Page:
Brace For Impact
Brace For Impact is a Stack-based esoteric programming language made by Areallycoolusername. It has features derived from Lisp,though it is not a Lisp Derivative. All programs made in this language have a tendency to crash during execution.
Contrary to what you might think, this isn't a joke language. It was made as an experiment to better understand how memory is allocated and used. There are 10 commands in Brace For Impact. Each of these commands are used to manipulate data in the stack, output things, and perform loops.
|(q#)||Starts If statement|
|(w&)||Starts While loop|
|(e%)||Starts Else body|
|(r$)||Starts For loop|
|(y~)||Prompts user for input, and places that input at the top of the stack|
|(a')||Pops value at the top of the stack|
|(s;)||Pushes value at the top of the stack|
|(d.)||Switches value at the top of the stack, with the value below it|
|(f=)||Outputs value at the top of the stack.|
Brace For Impact has as a Stack with infinite length. Perfect for being a catalyst for unresponsive programs. All commands are surrounded in parentheses, similar to lisp. However, the arguments aren't. This language is also the first language I made that can implement a Truth-machine.
(a'),(s;),(d.), (f=), and (y~)
These 5 commands manipulate the stack in some way. The push command, "(s;)", pushes the character value in front of the command onto the stack. The Switch command, "(d.)", can only be used when there is at least two values in the stack. It switches the value on the top of the stack, with the value directly below it. The Output command, "(f=)", outputs the value at the top of the stack. The Pop command, "(a')", is self-explanatory. The input command, "(y~)", prompts the user for input, and places the value received at the top of the stack. Here is an example using all 5 commands.
(s;) ) (s;) x (s;) f (s;) ( (s;) L (a') (y~) (f=) (f=) (f=) (f=) (f=)
This program pushes, ")", "x", "f","(", and "L". L is at the top of the stack. The pop command is called, and L is removed from the stack. The "(" , is at the top of the stack now. The input command is called, and the user is prompted for input. Say that the value entered is, "Oof ". Oof is at the top of the stack now. The switch command is used to switch "Oof " with the value below it, "(". Then, "(", "Oof ", "f", "x", and ")" is printed to the screen. This looks like,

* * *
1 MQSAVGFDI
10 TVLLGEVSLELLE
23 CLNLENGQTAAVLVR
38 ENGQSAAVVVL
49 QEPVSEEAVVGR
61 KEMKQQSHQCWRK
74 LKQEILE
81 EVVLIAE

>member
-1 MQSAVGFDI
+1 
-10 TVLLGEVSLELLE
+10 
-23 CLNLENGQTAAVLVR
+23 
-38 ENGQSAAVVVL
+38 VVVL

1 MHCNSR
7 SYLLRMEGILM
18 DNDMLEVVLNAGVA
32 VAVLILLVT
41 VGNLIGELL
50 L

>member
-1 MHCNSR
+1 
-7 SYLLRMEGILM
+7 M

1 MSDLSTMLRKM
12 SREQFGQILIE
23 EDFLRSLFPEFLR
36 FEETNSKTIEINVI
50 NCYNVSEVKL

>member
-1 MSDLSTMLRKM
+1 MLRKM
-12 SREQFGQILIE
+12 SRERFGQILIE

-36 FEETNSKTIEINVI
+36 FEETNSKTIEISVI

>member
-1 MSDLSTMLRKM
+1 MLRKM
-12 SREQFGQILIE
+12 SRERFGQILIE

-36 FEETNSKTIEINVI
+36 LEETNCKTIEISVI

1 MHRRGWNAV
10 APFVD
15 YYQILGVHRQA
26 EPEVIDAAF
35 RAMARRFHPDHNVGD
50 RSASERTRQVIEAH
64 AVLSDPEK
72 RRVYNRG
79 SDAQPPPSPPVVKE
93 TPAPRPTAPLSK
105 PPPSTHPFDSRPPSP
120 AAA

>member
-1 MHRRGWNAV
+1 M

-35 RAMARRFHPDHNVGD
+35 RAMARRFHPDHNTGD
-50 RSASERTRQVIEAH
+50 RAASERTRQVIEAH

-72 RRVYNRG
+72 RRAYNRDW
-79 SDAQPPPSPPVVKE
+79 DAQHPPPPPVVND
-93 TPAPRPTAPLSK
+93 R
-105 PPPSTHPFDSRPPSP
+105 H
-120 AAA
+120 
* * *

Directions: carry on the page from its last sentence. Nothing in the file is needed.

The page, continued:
(q#), (w&), (e%), (r$), and (t@)
These five commands deal with control flow. The if statement, (q#), must be followed by a condition, and that condition, just be followed by the keyword, (j^), followed, by the code you want executed. The else command, (e%), can be used after The if statement, to declare want is to be done if The condition is not met. The while command, (w&), will start a while loop. It must be followed by a condition, the keyword, and the code you want executed. Variables are declared with the variable command, (t@). This is then followed by the variable name, the keyword, and the value of the variable. The for loop, (r$), must have a variable declaration in its condition, followed by The condition itself, and what you want done to the variable. Here is an example using all 5 commands.
(t@)foo(j^)0 (q#)foo < 100(j^) (w&)foo < 100(j^) foo(j^)foo + 1 (s;) foo (f=) (r$)(t@)bar(j^)99(j^)bar > 0(j^)bar(j^)bar - 1(j^) (s;)bar (f=)
This program declared the variable foo with value 1. It then checks if foo is less than 100. It is, so it increments foo by 1, pushes it to the stack, and prints it, while foo is less than 100. It then declares a for loop with the variable bar, which has a valid of 99. It checks if bar is more than 0, and if it is, it decrements bar by 1. It then pushes bar to the stack, and prints it.
Turing complete Proof
Brace For Impact has an unbounded stack, so an infinite amount of values can be given and manipulated. We can prove this by using a Sequential tag system. If we repeat the program:
Infinitely, the language would never stop pushing 99 onto the stack, as the stack is unbounded. This proves Turing Completeness. Here is a Sequential Tag System in Brace For Impact.
(t@)i(j^)99 (w&)i = 99(j^) (s;)99
It pushes 99 to the stack infinitely. The interpreter will never stop, an thus will enter an infinite loop.
Brace For Impact can implement many things, including but not limited to: a hello world program, a 99 bottles program,and a truth machine. Here are some examples of Brace For Impacts capabilities.
Hello World Program
Brace For Impact skips spaces, so instead of the initial space used in usual hello world programs, the underscore is used.
(s;) H (f=) (s;) e (f=) (s;) l (f=) (f=) (s;) o (f=) (s;) , (f=) (s;) _ (f=) (s;) w (f=) (s;) o (f=) (s;) r (f=) (s;) l (f=) (s;) d (f=) (s;) ! (f=)
(t@)in(j^)(y~) (q#)in = 0(j^) (f=) (e%) (t@)out(j^)1 (w&)out = 1(j^) (s;)out (f=)